LEE COLLETT “FACTORY CRIMP” DIE FOR .480 RUGER

I have discussed some of the problems I encountered when I began loading my own ammo for my .480 Ruger before. Basically, the heavy hard cast bullets I wanted to use – 375 gr and 410gr slugs from Cast Performance Bullets – would not chamber. After obtaining the Lee bullet Lube and Sizer kit, I saw some improvement, but still had to go to extraordinary steps to get a tight enough crimp for the bullets to fully enter the chamber. Seems the “bulge” where the brass overlapped the bullet was too large. After consulting with the good folks at Lee Precision, they offered to make a “custom” collett sizing die for me in .475/.480 that gives a tighter crimp than the ordinary die set. Factory Crimp Dies, as they are usually called, are made for many calibers, and I use them on several, but they are not carried as stock items for the .480. This die would also work for the .475 Linebaugh, which uses the same .475 sized bullet.

The Lee Factory Crimp Die - or collett die - gives a much tighter crimp than Lee's normal die set.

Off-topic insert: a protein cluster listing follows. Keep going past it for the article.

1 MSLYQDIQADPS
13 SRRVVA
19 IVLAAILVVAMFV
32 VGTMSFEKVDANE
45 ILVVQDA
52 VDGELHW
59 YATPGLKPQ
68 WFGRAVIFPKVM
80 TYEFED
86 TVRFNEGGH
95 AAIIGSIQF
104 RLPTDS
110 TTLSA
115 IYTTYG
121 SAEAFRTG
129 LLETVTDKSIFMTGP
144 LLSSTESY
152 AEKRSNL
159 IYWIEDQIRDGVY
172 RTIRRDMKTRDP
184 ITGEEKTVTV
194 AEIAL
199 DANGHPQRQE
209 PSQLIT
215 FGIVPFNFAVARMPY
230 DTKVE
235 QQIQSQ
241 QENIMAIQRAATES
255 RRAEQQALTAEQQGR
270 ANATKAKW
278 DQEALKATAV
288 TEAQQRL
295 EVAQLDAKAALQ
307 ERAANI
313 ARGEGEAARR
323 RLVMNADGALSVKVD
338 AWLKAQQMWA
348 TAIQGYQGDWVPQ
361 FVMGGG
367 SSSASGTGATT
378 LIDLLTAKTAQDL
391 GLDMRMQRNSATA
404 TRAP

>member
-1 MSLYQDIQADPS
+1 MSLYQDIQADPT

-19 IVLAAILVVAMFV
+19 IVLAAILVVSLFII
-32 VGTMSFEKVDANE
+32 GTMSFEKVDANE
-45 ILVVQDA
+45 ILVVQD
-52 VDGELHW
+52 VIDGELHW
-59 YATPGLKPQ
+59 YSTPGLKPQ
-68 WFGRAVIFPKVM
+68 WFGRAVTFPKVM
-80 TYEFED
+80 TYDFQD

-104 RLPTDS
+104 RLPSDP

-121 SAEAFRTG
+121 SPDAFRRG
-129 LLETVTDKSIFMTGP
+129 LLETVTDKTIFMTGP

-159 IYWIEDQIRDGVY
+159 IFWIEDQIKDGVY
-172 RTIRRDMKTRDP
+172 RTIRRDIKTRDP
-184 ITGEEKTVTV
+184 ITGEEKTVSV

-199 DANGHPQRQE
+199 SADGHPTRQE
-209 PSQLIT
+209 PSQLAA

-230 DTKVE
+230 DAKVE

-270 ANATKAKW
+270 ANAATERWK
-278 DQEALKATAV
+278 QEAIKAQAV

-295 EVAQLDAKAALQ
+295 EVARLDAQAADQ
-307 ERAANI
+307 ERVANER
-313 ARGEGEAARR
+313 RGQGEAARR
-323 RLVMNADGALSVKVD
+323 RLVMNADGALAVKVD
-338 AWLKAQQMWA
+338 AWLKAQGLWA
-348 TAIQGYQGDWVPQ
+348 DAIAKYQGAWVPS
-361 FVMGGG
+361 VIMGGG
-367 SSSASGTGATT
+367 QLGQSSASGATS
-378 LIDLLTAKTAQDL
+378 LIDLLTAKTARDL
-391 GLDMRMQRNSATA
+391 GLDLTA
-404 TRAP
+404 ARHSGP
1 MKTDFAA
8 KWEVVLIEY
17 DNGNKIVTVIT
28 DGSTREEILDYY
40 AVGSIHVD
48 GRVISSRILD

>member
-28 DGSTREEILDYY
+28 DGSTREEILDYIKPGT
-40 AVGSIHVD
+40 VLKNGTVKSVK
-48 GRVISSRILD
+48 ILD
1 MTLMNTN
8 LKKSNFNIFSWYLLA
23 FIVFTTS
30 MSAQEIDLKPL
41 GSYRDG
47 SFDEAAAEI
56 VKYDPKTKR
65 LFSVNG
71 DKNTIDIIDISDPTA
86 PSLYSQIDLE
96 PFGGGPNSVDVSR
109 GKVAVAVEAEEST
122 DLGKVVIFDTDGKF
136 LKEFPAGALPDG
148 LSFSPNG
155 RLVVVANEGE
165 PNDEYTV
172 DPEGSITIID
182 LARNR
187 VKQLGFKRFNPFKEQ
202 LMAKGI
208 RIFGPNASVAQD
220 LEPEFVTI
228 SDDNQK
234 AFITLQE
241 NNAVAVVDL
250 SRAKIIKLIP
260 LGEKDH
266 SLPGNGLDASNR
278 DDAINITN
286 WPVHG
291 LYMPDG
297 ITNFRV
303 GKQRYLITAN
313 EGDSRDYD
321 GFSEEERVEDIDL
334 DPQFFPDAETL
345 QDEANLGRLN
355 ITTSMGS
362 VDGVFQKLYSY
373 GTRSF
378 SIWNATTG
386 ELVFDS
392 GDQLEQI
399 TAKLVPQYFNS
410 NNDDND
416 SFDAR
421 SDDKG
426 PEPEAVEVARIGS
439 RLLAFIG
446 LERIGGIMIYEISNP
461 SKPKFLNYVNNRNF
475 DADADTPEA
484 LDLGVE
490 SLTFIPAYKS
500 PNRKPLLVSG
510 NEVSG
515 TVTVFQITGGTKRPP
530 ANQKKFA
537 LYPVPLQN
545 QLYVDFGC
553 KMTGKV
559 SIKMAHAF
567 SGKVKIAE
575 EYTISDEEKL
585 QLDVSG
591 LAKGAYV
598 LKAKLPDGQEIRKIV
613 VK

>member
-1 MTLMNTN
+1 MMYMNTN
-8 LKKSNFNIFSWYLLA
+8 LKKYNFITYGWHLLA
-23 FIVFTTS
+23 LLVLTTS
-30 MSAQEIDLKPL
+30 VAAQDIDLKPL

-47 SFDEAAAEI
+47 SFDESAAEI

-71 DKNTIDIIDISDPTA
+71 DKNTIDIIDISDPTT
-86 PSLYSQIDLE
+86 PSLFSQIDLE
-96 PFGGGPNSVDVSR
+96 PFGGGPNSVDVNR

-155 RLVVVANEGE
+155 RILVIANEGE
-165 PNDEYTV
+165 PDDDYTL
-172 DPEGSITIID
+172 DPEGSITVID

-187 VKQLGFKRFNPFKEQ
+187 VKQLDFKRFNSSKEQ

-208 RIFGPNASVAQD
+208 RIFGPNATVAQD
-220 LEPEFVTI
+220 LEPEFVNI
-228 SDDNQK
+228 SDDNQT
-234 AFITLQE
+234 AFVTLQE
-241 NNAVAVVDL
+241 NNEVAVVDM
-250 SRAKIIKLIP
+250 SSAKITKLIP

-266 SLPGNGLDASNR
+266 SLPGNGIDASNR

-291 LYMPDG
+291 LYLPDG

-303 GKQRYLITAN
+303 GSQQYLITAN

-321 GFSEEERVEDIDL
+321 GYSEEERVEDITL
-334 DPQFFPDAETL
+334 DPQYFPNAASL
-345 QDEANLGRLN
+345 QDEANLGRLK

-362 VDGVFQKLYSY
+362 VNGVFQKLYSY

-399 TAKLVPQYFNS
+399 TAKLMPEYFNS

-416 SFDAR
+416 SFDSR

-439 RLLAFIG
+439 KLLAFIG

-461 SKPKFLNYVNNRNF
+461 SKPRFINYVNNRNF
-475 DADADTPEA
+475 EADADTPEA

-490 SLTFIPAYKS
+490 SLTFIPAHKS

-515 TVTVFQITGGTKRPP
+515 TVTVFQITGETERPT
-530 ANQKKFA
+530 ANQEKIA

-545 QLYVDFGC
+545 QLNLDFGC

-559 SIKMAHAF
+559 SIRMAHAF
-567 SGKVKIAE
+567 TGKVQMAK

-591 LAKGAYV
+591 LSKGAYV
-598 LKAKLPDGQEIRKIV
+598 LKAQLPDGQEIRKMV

The Lee Factory Crimp Die – or collett die – gives a much tighter crimp than Lee’s normal die set.

I paid for this service, of course, but the cost was very reasonable.

After the die arrived and I found that it pretty much solved the problem, I determined that the problem really was that my cylinders were too “tight”, and really need to be lightly reamed to accept the bullets (which will not pass through the cylinder when NOT loaded in a case!). I will likely do this, also. About the same time I found a used but newer .480 Super Redhawk cylinder that seems to have been reamed correctly at the factory. Since this one has a polished stainless finish, I am currently trying to figure out how to install it myself, to both solve the tight chamber problem, and give the gun a duo-tone “custom” look. Regardless of these other options, I plan to continue using the collett die to make sure I have a good, tight crimp that will not allow the bullet to “pull” and move forward under the recoil of the big .480, which could “lock” the gun up at an inconvenient time.

Lee gets a lot of credit here for going what I consider above and beyond the call in helping me!

About MikeH

Texas hunter and fisherman for 50 years, published outdoor writer since 1979, licensed charter boat operator from 1982 to 2013. Past Member, Board of Directors, National Association of Charterboat Operators, current member Environmental Advisory Committee to the DOE and the Strategic Petroleum Reserve. Married to Dorothy since 2000, one son, Michael who is recently married and living in Nederland, Texas. My wife and I live in Oyster Creek, Texas, near Freeport, and have a hunting property outside of Brazoria, Texas.
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